the question of whether a person spoke as a public employee or as a citizen has always been
asked in reference to the job in which the retaliation allegedly occurred (rather than in reference
to some other public position simultaneously held by a plaintiff). I therefore decline to conclude
that if plaintiff’s speech were undertaken in her capacity as city treasurer, then this would be a
valid justification for defendants’ adverse action against her in her civil service position of
payroll supervisor. Viewing the facts in the light most favorable to plaintiff at this time, plaintiff
spoke as a citizen on a matter of public concern.4
Notwithstanding my conclusion that plaintiff’s dual roles should not have diminished her right to be free
from free-speech retaliation, her dual roles raise a significant issue with respect to the claims of the individual
defendants to qualified immunity (as I will discuss below).
C. Pickering Analysis
Next, the Court must consider the Pickering analysis test and ask whether the potential
disruption to the government’s activities caused by plaintiff’s speech justifies the government’s
treatment of her. The analysis permits a government employer to “take an adverse employment
action against a public employee for speech on matters of public concern if: (1) the employer’s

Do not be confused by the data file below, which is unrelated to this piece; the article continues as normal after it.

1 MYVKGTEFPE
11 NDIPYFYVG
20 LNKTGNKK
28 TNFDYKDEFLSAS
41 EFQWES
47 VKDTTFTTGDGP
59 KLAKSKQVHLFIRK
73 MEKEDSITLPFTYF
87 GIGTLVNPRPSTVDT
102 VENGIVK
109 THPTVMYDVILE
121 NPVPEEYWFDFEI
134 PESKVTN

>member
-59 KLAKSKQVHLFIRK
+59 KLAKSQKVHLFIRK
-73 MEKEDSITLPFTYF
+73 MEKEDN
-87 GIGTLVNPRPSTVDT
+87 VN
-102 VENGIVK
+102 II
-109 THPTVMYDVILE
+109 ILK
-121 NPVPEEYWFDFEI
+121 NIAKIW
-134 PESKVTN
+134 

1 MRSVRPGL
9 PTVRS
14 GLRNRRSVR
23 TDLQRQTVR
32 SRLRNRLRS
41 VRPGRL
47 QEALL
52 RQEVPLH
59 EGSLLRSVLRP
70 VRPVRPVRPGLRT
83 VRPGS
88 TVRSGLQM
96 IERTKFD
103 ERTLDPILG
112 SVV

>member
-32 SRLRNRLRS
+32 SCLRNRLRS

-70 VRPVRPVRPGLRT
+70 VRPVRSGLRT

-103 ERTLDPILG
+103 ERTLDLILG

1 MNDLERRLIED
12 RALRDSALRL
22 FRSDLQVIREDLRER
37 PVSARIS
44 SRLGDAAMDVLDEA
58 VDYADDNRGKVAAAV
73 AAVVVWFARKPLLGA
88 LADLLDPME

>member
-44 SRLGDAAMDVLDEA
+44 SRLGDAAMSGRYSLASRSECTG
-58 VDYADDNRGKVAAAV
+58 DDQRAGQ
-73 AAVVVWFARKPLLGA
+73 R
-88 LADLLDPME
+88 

prediction of the disruption that such speech will cause is reasonable; (2) the potential for
disruption outweighs the value of the speech; and (3) the employer took the adverse employment
action not in retaliation for the employee’s speech, but because of the potential for disruption.”
See Anemone, 629 F.3d at 115. The burden of demonstrating these elements is on the defendants,
ibid., and the balancing test can justify “only those speech restrictions that are necessary for
their employers to operate efficiently and effectively.” Jackler v. Byrne, 658 F.3d 225, 235 (2d
Cir. 2011) (emphasis in original).
Defendants have not met their burden to show that no genuine issue of fact remains as to
the reasonableness of the actions that were taken. To begin with, plaintiff’s speech—which
regarded her concerns about the potential misuse of public funds—was of high public value.
“Exposure of official misconduct . . . is generally of great consequence to the public.” Id. at 236.
And while plaintiff’s speech had potential for disruption, the disruption was primarily due to the
City’s investigation of the Board’s alleged misconduct. Courts have been hesitant to weigh
seriously the disruption government entities may face because of the exposure of their illicit
conduct. See id. at 242; Frank v. Relin, 1 F.3d 1317, 1331 (2d Cir. 1993). I see no need to weigh
such disruption particularly heavily here. On balance, then, the value of plaintiff’s speech
outweighs the costs attributable to it. And, in any event, defendants have not shown that their
actions against plaintiff were the minimum “necessary . . . to operate efficiently and effectively.”
Jackler, 658 F.3d at 235. Viewing the facts in the light most favorable to plaintiff, I therefore
conclude that plaintiff’s speech was protected under the First Amendment from retaliation by her
2. Adverse Action
Next, defendants argue that plaintiff suffered no adverse action. Doc. #101 at 14. Adverse
action in the First Amendment retaliation context is defined as action “that would deter a